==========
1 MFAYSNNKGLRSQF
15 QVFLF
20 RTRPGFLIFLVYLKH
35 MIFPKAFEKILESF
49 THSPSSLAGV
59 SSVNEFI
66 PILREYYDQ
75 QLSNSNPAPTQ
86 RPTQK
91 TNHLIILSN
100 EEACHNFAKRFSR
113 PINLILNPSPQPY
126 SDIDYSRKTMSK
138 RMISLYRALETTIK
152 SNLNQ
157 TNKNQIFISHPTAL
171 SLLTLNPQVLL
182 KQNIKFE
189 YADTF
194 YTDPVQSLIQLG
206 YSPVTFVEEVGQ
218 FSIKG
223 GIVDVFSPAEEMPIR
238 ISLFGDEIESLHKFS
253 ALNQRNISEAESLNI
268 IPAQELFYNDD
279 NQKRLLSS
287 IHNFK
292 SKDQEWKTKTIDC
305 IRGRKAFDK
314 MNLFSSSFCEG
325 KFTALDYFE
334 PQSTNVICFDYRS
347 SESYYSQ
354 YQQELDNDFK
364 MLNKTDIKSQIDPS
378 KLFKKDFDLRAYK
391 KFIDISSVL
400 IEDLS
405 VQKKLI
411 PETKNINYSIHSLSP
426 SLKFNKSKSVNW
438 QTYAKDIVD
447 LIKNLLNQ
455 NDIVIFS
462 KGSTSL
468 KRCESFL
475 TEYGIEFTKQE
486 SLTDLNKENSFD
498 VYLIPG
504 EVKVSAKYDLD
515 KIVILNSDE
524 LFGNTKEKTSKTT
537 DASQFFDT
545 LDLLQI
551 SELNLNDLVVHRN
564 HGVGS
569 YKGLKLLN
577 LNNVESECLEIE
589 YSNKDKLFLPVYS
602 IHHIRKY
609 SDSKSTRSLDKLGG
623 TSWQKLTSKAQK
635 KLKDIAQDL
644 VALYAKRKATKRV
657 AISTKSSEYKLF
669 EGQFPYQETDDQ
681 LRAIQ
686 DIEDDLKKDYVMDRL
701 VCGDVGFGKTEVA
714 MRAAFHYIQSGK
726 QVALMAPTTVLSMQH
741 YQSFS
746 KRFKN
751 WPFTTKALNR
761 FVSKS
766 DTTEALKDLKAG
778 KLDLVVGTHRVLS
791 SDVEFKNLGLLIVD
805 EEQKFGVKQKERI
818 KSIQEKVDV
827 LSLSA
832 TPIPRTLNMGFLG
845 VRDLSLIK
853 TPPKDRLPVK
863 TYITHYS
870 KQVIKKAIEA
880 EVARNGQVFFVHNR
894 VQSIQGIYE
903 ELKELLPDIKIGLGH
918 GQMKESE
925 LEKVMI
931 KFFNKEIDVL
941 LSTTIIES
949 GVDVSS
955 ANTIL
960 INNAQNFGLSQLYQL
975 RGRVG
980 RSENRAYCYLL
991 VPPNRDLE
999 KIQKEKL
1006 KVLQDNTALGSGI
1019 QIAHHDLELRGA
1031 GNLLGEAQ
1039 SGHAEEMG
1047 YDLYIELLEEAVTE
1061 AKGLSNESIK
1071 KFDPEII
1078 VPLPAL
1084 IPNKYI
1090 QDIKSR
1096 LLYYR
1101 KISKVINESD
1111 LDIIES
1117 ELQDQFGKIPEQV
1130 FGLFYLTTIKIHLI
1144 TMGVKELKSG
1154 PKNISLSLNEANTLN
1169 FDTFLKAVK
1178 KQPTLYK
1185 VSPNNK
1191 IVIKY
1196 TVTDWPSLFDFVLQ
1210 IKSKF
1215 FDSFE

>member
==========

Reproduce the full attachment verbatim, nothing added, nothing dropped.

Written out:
1 MFAYSNNKGLRSQF
15 QVFLF
20 RTRPGFLIFLVYLKH
35 MIFPKAFEKILESF
49 THSPSSLAGV
59 SSVNEFI
66 PILREYYDQ
75 QLSNSNPAPTQ
86 RPTQK
91 TNHLIILSN
100 EEACHNFAKRFSR
113 PINLILNPSPQPY
126 SDIDYSRKTMSK
138 RMISLYRALETTIK
152 SNLNQ
157 TNKNQIFISHPTAL
171 SLLTLNPQVLL
182 KQNIKFE
189 YADTF
194 YTDPVQSLIQLG
206 YSPVTFVEEVGQ
218 FSIKG
223 GIVDVFSPAEEMPIR
238 ISLFGDEIESLHKFS
253 ALNQRNISEAESLNI
268 IPAQELFYNDD
279 NQKRLLSS
287 IHNFK
292 SKDQEWKTKTIDC
305 IRGRKAFDK
314 MNLFSSSFCEG
325 KFTALDYFE
334 PQSTNVICFDYRS
347 SESYYSQ
354 YQQELDNDFK
364 MLNKTDIKSQIDPS
378 KLFKKDFDLRAYK
391 KFIDISSVL
400 IEDLS
405 VQKKLI
411 PETKNINYSIHSLSP
426 SLKFNKSKSVNW
438 QTYAKDIVD
447 LIKNLLNQ
455 NDIVIFS
462 KGSTSL
468 KRCESFL
475 TEYGIEFTKQE
486 SLTDLNKENSFD
498 VYLIPG
504 EVKVSAKYDLD
515 KIVILNSDE
524 LFGNTKEKTSKTT
537 DASQFFDT
545 LDLLQI
551 SELNLNDLVVHRN
564 HGVGS
569 YKGLKLLN
577 LNNVESECLEIE
589 YSNKDKLFLPVYS
602 IHHIRKY
609 SDSKSTRSLDKLGG
623 TSWQKLTSKAQK
635 KLKDIAQDL
644 VALYAKRKATKRV
657 AISTKSSEYKLF
669 EGQFPYQETDDQ
681 LRAIQ
686 DIEDDLKKDYVMDRL
701 VCGDVGFGKTEVA
714 MRAAFHYIQSGK
726 QVALMAPTTVLSMQH
741 YQSFS
746 KRFKN
751 WPFTTKALNR
761 FVSKS
766 DTTEALKDLKAG
778 KLDLVVGTHRVLS
791 SDVEFKNLGLLIVD
805 EEQKFGVKQKERI
818 KSIQEKVDV
827 LSLSA
832 TPIPRTLNMGFLG
845 VRDLSLIK
853 TPPKDRLPVK
863 TYITHYS
870 KQVIKKAIEA
880 EVARNGQVFFVHNR
894 VQSIQGIYE
903 ELKELLPDIKIGLGH
918 GQMKESE
925 LEKVMI
931 KFFNKEIDVL
941 LSTTIIES
949 GVDVSS
955 ANTIL
960 INNAQNFGLSQLYQL
975 RGRVG
980 RSENRAYCYLL
991 VPPNRDLE
999 KIQKEKL
1006 KVLQDNTALGSGI
1019 QIAHHDLELRGA
1031 GNLLGEAQ
1039 SGHAEEMG
1047 YDLYIELLEEAVTE
1061 AKGLSNESIK
1071 KFDPEII
1078 VPLPAL
1084 IPNKYI
1090 QDIKSR
1096 LLYYR
1101 KISKVINESD
1111 LDIIES
1117 ELQDQFGKIPEQV
1130 FGLFYLTTIKIHLI
1144 TMGVKELKSG
1154 PKNISLSLNEANTLN
1169 FDTFLKAVK
1178 KQPTLYK
1185 VSPNNK
1191 IVIKY
1196 TVTDWPSLFDFVLQ
1210 IKSKF
1215 FDSFE

>member